In this post he did some spying for the English against the Dutch for Sir Joseph Williamson, probably organised by Samuel Pepys for the Admiralty leading up to the 3rd Anglo Dutch war. . After instructions from Williamson, he jumped on a packet steamer to Holland but alas was not much use. "Although well versed in naval affairs, he was not otherwise well qualified as a spy; except by the gentlemanly and amateurish standards of the time". Packet or postal ships plied between these 2 important trading countries despite the war.
Shortly on return from Dunkirk he wrote a letter to the Royal Society dated 14th July 1663 which was read at the 22nd of July meeting, on his Observations on Cider which were ordered to be registered. Papers were read to the audience, often by a member if the paper was not of a member.
This includes the important statement, "To preserve Cider in Bottles, I recommend upon you my own experience, to is, not to bottle it up before Fermentation: .... but after Fermentation in two or three or four months .... lay it in a repository of cool springing water ...This makes it drink, quick and lively; it comes into the glass not pale or troubled, but bright yellow, with a speedy vanishing nittiness which evaporates with a Sparkling and whizzing noise." ie he is describing Pét-Nat (pétillant naturel) or Méthode Ancestrale technique now of sparkling wine; but cider before it.
Silas' relationship to the Royal Society is interesting. He gave 2 papers ( one on how to catch rattlesnakes in Virginia!) and attended several meetings. He gave money on 3 occasions, once to the building fund of new premises, but he never was a member.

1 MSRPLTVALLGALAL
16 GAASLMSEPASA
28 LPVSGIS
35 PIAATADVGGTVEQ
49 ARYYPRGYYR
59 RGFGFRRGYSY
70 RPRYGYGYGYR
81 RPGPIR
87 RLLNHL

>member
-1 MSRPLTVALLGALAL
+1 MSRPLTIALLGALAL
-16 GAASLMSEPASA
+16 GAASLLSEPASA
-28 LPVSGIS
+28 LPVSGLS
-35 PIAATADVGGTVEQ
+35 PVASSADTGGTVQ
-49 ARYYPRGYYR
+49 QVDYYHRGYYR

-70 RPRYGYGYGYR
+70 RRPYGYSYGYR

Silas Silas Taylor was a cultured antiquary , who tended to prefer the company of the old county elite as we have seen above. He documented the local history of Herefordshire and then after his move to Harwich, that of East Anglia. His attempt to publish Antiquities of Hereford did not find a publisher ( writing was not his forte). He published a book The History of Gavel-Kind. He was also a composer and had Playford and Purcell amongst his acquaintances. Samuel Pepys found his music boring! He composed anthems and 27 two-part English and Latin psalms and hymns. Most of his surviving anthems are incomplete, but four parts of "God is our hope" are in the Gostling partbooks at York and two others are in Ely organ books now at Cambridge University Library. Playford printed Taylor's setting of Cowley's The thirsty earth drinks up the rain in Catch that Catch Can and two suites for treble and bass viol in Court Ayre.
So Silas Taylor is a man central to the story of cider from his own endeavours, and also thankfully in retaining documents pertaining to cider by being the 'nice' guy in a difficult position. Hopefully patching together detail from many sources has placed him a little more in the limelight.